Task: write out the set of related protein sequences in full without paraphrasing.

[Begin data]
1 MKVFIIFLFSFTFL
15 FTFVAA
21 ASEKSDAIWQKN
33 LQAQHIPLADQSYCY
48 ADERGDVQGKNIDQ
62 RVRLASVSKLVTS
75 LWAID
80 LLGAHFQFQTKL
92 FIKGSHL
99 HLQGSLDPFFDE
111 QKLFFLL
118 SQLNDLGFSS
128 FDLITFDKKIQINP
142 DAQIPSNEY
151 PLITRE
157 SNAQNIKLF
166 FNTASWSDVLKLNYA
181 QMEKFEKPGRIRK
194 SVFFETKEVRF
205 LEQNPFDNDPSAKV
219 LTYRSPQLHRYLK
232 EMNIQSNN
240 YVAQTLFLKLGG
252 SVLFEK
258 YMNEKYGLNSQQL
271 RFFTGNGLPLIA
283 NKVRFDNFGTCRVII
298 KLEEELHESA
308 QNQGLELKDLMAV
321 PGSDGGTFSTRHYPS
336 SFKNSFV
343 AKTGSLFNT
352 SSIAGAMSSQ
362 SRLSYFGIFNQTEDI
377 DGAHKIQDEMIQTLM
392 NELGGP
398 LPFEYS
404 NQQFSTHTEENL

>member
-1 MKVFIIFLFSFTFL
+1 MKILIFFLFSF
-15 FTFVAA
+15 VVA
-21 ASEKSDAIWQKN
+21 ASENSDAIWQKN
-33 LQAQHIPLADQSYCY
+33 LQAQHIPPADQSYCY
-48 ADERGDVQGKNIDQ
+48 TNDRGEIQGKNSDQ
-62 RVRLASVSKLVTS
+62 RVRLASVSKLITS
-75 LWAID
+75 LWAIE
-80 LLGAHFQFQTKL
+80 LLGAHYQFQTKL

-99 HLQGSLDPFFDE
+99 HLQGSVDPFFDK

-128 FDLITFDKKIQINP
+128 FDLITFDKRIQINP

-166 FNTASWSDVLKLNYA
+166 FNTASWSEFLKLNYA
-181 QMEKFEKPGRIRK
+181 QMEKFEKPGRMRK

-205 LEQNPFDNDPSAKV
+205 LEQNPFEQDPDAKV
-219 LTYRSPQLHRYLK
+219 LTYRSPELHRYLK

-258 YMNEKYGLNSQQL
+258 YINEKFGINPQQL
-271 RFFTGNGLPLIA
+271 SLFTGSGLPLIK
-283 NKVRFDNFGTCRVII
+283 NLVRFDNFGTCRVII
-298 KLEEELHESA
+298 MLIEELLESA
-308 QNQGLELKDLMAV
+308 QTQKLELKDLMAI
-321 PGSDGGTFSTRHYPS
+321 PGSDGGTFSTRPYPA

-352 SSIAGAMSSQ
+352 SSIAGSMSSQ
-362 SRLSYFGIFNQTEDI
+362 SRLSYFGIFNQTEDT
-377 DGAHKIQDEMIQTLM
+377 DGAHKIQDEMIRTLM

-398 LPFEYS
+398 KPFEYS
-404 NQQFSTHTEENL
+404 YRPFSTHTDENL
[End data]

1 MKVFIIFLFSFTFL
15 FTFVAA
21 ASEKSDAIWQKN
33 LQAQHIPLADQSYCY
48 ADERGDVQGKNIDQ
62 RVRLASVSKLVTS
75 LWAID
80 LLGAHFQFQTKL
92 FIKGSHL
99 HLQGSLDPFFDE
111 QKLFFLL
118 SQLNDLGFSS
128 FDLITFDKKIQINP
142 DAQIPSNEY
151 PLITRE
157 SNAQNIKLF
166 FNTASWSDVLKLNYA
181 QMEKFEKPGRIRK
194 SVFFETKEVRF
205 LEQNPFDNDPSAKV
219 LTYRSPQLHRYLK
232 EMNIQSNN
240 YVAQTLFLKLGG
252 SVLFEK
258 YMNEKYGLNSQQL
271 RFFTGNGLPLIA
283 NKVRFDNFGTCRVII
298 KLEEELHESA
308 QNQGLELKDLMAV
321 PGSDGGTFSTRHYPS
336 SFKNSFV
343 AKTGSLFNT
352 SSIAGAMSSQ
362 SRLSYFGIFNQTEDI
377 DGAHKIQDEMIQTLM
392 NELGGP
398 LPFEYS
404 NQQFSTHTEENL

>member
-1 MKVFIIFLFSFTFL
+1 MKILIFFLFSF
-15 FTFVAA
+15 VVA
-21 ASEKSDAIWQKN
+21 ASENSDAIWQKN
-33 LQAQHIPLADQSYCY
+33 LQAQHIPPADQSYCY
-48 ADERGDVQGKNIDQ
+48 TNDRGEIQGKNSDQ
-62 RVRLASVSKLVTS
+62 RVRLASVSKLITS
-75 LWAID
+75 LWAIE
-80 LLGAHFQFQTKL
+80 LLGAHYQFQTKL

-99 HLQGSLDPFFDE
+99 HLQGSVDPFFDK

-128 FDLITFDKKIQINP
+128 FDLITFDKRIQINP

-166 FNTASWSDVLKLNYA
+166 FNTASWSEFLKLNYA
-181 QMEKFEKPGRIRK
+181 QMEKFEKPGRMRK

-205 LEQNPFDNDPSAKV
+205 LEQNPFEQDPDAKV
-219 LTYRSPQLHRYLK
+219 LTYRSPELHRYLK

-258 YMNEKYGLNSQQL
+258 YINEKFGINPQQL
-271 RFFTGNGLPLIA
+271 SLFTGSGLPLIK
-283 NKVRFDNFGTCRVII
+283 NLVRFDNFGTCRVII
-298 KLEEELHESA
+298 MLIEELLESA
-308 QNQGLELKDLMAV
+308 QTQKLELKDLMAI
-321 PGSDGGTFSTRHYPS
+321 PGSDGGTFSTRPYPA

-352 SSIAGAMSSQ
+352 SSIAGSMSSQ
-362 SRLSYFGIFNQTEDI
+362 SRLSYFGIFNQTEDT
-377 DGAHKIQDEMIQTLM
+377 DGAHKIQDEMIRTLM

-398 LPFEYS
+398 KPFEYS
-404 NQQFSTHTEENL
+404 YRPFSTHTDENL